Officially called medial tibial syndrome, shin splints are commonly occurring medical conditions that are characterized by pain in the shins. In most cases of shin splints the pain is typically experienced along the shinbone (also known as the tibia and it is the large bone found in front of the lower leg beneath the knee) and in the surrounding connective tissues and muscles.
When shin splints first develop, they may display symptoms of mild pains and soreness along with slight swellings and inflammation. While shin splints are still in the beginning stages of the condition, their uncomfortable symptoms tend to subside once the physical activities are halted. However, if the conditions are allowed to progress without treatment, the symptoms will worsen and continue to plague their sufferers even during periods of rest and relaxation.
The Most Common Causes of Shin Splints
1. Tilted Surfaces.
Conditions such as shin splints are brought about by running, jogging and power walking on a slope tilted up or down such as in cases of hilly or mountainous terrains as well as treadmills.
2. Undue Strain.
Additional causes of shin splints may include jumping, cycling or any number of other activities that put undue strain and stress on the shins and thus lead to injuries.
3. Stop and Go.
Sports activities which involve frequent and repeated starts and stops such as in basketball, tennis, baseball and golf have often been known to be the causes of shin splints.
4. Insufficient Rest.
Training or exercising too strenuously for extended periods of time without allowing the muscles sufficient time to rest or recover is a frequent cause for shin splints.
5. Unsuitable Shoes.
Wearing inappropriate shoes or shoes that have become too worn out to provide proper support and cushioning can lead to a variety of injuries including shin splints.
6. Flat Arches.
Flat feet are prone to roll inward when running and / or walking and thus put too much stress on the shin muscles which can often lead to shin splints.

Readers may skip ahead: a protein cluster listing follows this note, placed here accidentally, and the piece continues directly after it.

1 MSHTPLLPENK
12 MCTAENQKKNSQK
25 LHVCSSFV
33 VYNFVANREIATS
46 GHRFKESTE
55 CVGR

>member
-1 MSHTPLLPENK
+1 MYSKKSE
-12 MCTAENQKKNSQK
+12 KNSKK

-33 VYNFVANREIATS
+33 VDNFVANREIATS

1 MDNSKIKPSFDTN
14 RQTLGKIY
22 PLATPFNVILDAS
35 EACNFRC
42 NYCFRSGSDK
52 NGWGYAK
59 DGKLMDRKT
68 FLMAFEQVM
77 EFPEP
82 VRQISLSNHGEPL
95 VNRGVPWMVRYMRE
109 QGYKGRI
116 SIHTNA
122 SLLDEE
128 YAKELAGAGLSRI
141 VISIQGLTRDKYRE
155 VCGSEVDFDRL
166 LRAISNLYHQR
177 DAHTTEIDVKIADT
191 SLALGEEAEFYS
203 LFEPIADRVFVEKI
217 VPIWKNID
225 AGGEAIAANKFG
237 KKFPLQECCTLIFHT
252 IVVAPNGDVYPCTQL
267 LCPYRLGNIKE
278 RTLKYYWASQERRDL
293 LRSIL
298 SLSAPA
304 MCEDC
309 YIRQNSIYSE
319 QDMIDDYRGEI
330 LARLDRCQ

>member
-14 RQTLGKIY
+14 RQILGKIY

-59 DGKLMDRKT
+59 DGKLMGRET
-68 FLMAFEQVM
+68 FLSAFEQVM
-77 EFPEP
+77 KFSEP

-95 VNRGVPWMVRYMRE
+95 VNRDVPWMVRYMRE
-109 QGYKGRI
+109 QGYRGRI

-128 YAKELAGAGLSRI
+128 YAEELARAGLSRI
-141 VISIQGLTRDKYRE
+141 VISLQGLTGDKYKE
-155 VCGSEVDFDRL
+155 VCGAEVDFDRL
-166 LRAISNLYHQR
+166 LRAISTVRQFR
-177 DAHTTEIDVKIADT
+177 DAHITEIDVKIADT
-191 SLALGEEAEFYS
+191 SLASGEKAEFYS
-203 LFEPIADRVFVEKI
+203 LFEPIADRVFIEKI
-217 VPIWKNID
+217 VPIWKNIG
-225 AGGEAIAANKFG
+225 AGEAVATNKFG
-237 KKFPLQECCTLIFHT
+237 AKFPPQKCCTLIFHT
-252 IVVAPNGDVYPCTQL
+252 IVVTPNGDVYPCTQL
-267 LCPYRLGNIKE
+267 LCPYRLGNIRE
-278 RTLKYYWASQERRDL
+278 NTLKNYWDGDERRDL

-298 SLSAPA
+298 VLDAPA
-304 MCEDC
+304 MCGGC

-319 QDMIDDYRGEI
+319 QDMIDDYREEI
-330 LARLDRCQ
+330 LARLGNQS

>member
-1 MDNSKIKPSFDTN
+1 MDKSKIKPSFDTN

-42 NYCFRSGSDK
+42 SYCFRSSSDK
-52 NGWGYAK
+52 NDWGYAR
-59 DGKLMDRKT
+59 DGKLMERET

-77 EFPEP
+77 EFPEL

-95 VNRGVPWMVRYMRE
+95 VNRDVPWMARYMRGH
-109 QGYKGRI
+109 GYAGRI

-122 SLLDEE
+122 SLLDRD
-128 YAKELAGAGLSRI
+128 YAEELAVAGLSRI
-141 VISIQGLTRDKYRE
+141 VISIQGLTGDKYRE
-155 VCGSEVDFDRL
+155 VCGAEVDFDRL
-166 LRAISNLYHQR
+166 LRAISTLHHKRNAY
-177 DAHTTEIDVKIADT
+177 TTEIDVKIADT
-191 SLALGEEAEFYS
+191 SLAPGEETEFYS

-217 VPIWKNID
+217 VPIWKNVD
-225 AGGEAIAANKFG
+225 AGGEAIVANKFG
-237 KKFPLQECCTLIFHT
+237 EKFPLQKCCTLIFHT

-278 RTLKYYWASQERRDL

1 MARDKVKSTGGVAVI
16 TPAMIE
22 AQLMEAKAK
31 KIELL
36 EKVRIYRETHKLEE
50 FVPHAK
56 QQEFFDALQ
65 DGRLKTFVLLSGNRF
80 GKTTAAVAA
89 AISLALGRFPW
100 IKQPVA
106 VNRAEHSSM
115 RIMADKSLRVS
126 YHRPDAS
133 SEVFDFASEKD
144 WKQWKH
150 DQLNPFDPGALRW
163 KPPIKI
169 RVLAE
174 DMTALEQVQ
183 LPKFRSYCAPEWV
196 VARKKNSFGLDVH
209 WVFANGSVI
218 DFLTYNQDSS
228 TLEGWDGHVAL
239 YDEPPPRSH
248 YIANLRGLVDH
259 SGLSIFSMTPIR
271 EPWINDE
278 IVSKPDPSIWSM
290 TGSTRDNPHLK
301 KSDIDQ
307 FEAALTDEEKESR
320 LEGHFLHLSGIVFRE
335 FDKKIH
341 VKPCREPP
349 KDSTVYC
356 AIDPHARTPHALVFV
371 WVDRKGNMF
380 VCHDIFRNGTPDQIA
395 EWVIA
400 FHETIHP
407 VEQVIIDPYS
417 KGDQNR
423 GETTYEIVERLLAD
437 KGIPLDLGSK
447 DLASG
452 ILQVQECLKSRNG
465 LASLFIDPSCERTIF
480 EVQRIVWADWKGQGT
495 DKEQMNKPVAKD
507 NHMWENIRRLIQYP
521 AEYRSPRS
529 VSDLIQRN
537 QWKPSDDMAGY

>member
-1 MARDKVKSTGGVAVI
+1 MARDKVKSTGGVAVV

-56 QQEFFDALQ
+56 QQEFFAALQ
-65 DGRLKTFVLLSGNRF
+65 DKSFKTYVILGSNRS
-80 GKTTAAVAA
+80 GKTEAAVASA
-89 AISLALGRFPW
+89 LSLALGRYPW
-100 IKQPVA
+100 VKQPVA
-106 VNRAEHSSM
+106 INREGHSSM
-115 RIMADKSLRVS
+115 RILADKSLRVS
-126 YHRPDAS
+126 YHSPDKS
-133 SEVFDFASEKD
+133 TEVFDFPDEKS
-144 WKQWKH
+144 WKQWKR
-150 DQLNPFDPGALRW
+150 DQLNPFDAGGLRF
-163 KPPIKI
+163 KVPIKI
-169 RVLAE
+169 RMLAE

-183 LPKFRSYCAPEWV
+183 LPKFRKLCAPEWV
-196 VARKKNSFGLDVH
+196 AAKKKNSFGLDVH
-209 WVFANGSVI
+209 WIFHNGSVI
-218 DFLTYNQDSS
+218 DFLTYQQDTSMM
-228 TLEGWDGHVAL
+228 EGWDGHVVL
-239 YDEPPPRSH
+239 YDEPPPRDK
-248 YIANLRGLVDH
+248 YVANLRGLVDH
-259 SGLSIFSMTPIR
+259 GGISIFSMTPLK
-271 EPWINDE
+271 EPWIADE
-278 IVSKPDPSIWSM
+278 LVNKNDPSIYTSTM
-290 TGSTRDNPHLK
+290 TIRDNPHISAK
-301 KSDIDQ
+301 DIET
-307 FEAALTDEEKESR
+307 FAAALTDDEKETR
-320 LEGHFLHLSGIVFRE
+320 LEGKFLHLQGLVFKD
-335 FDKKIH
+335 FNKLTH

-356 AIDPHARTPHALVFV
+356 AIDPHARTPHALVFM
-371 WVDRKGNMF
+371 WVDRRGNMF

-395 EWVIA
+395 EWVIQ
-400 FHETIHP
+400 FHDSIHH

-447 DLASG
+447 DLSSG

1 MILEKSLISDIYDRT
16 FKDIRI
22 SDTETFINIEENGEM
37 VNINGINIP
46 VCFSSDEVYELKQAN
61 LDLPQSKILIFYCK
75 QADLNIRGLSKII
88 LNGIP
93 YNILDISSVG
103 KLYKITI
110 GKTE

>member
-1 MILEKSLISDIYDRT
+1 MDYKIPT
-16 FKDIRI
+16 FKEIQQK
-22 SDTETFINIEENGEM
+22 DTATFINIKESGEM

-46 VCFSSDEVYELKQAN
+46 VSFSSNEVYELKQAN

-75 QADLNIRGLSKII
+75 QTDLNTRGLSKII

Preventing Shin Splints
Shin splints may be slow to heal and it is therefore advisable to take precautions to avoid or prevent them:
Shoes must be appropriate for the particular activity and they must be replaced with a new pair every 350 to 500 miles.
2. Arch Supports.
Well fitting arch supports can prevent many cases of shin splints, especially for those whose arches are flat.
Physical activities do not have to cease completely in order to allow muscles to rest. However, it is important to alternate between the types of activities.
It is important not to go overboard as each new physical activity should begin slowly and increased only gradually.
5. Strengthening Shin Muscles.
Particular exercises which strengthen the shin muscles will ultimately prevent many cases of shin splints.
Treating Shin Splits
Shin splints are usually easy enough to treat without professional assistance by:
Allowing the painful muscles to rest helps them heal and regain their strength.
the painful muscles to rest helps them heal and regain their strength.
Applying ice or cold packs to the painful muscles will reduce their swelling and inflammation as well as ease their pain.
Lifting the shin high above the heart reduces swelling and promotes faster healing.
Wrapping the affected area with an elastic bandage decreases swelling and often reduces pain.
Over-the-counter anti-inflammatory drugs and pain reliever relieve pain and reduce inflammation.
6. Massage Therapy.
Massaging the affected area promotes increased blood circulation and thus expedites healing.